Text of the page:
The first time I made macarons, they turned out to be large, thin, chewy, & messy disasters. They tasted amazing (my trusted taste tester assured me), but they looked terrible. I accepted defeat and wallowed in utter sadness with the realization that I would never be able to make macarons. Then for a Christmas/Valentine’s Day present, my trusted taste tester bought me a “Macaron 101 Baking” class. In those 3 hours, I made 35 macarons (and ate 7 more plus a glass of champagne during the course of the class). I came out of the class feeling like a success (and feeling slightly sick from eating too many macarons!).
Three months later, the craving hit and I decided to test my hand at making macarons once again. With this new confidence, I figured nothing could stop me. I watched copious YouTube videos, scoured the internet for recipes, researched tips and tricks and set about to the task. My macarons were about 1.5 inches too big, and they did not have those beautiful pieds – ridges. They were a bit too chewy as well. But they were way better than my very first attempt.
Fast forward to a year later, and I decided that I wanted to try my hand at making them again. I felt more confident. But the main reason primarily stemmed from the fact that I had this huge and sudden craving for these deliciously chewy and decadent French treats. This time my macarons turned out perfect. Okay, almost perfect. But considerably better than the other times I tried.
In any case, I cannot express how proud and how happy I am with how my macarons turned out. The feeling you get when you finally achieve perfection and success making macarons is huge (cue Donald Trump voice).
However, I do mention that these macarons turned out almost perfect. I don’t think I can say they are 100% perfect. That isn’t because the recipe is flawed, rather I haven’t perfected the technique. And that largely comes from practice. Nevertheless, I have compiled a list off all the tips and tricks you need to keep in mind when making macarons- so that you too, can achieve perfection.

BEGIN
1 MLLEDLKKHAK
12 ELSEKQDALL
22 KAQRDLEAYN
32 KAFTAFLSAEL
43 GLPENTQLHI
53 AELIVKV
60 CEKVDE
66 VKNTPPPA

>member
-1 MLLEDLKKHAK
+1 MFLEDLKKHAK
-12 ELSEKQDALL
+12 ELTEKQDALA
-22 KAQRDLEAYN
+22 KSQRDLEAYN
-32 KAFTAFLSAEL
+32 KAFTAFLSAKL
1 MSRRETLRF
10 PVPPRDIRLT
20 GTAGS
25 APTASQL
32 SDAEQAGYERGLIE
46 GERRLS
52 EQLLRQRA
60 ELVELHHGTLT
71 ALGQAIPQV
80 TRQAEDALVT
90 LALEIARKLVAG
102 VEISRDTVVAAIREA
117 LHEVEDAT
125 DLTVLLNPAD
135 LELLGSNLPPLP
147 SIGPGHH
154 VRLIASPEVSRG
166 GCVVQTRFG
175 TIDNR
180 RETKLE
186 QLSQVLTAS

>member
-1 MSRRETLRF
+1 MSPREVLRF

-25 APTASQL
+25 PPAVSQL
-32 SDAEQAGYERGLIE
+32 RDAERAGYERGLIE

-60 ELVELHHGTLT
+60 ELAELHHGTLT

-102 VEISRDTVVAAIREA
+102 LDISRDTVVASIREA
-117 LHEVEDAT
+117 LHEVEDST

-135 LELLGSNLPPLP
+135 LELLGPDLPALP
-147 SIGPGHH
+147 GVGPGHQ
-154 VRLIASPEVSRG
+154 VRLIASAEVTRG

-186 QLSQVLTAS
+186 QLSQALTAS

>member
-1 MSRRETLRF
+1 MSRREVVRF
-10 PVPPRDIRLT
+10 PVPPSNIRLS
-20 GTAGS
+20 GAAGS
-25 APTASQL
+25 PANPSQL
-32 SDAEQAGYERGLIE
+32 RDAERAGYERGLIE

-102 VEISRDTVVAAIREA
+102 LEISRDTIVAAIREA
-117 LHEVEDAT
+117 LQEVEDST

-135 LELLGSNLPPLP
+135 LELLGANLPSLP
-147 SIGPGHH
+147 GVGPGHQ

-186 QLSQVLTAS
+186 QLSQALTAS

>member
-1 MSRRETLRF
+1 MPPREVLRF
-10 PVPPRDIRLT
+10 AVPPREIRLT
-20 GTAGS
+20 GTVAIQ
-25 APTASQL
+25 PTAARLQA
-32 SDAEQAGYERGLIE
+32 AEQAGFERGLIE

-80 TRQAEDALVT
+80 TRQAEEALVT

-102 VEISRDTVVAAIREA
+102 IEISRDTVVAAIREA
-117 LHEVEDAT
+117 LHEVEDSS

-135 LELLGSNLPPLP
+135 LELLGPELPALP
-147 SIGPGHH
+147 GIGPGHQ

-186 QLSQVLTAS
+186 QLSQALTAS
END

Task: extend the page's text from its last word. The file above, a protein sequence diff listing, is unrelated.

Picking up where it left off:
I have compiled a list of tips and tricks to ensure that your macarons turn out to be as perfect as possible – especially if it is your first time. I know that it is disheartening and quite frankly a pain, to hear that you may not be successful your first try. Even more so if you are a perfectionist (like me) when it comes to baking. I hate to be the bearer of bad news, but there is a small chance even with incorporating all the tips, that you may not be as successful.
On the other hand, I can offer you two bits of advice. First, even if you may not yield les plus belles macarons I can assure you they will still be tasty. Secondly, the French pastry chef and owner of the macaron boutique informed us that he too failed the first few times he made macarons. Now he is a master and he teaches others (meaning practice makes perfect). Finally, I am pretty sure that if you fail the first time, you will knock it out of the park the second time.
Before you begin, I suggest taking a look at Entertaining with Beth’s YouTube video for her French Macarons. Her video is insightful and gives a good idea of how you want the batter to turn out. I also suggest you look at other videos online. If you want more troubleshooting tips, this blog post from MisoHungry further expands on some tips for success.
In addition, I want to clarify two key things. The recipe I am sharing with you utilizes the French meringue technique rather than the Italian or Swiss method. The French method is considerably easier than the latter methods, especially for first-timers. There is a divide between which method yields a fluffier and better macaron, but that is a debate for another time. The key difference is how the meringue is made. With the French method, we whip the eggs and sugar together. With the Italian method, you incorporate liquefied sugar to the egg whites and whip it. And finally, with the Swiss method, you whip the eggs over top a double boiler.
The other key item I want to clarify is the use of aged egg whites. Using aged egg whites will give you the BEST result and will ensure PERFECTION for your French macarons. Aging egg whites is as simple as separating them the night before and leaving them in the fridge. When you are ready to make macarons, bring your egg whites to room temperature by leaving them out for 1 or 2 hours. There is no lazy girl hack. I mean you could use un-aged egg whites (in fact, Beth does), but there is a high chance that you won’t be successful and you’ll definitely have issues with achieving proper ridges (pieds). These two things are important to keep in mind, along with the rest of the tips mentioned above. When you make these macarons please be sure to read my instructions carefully as they also have some tips for proper technique.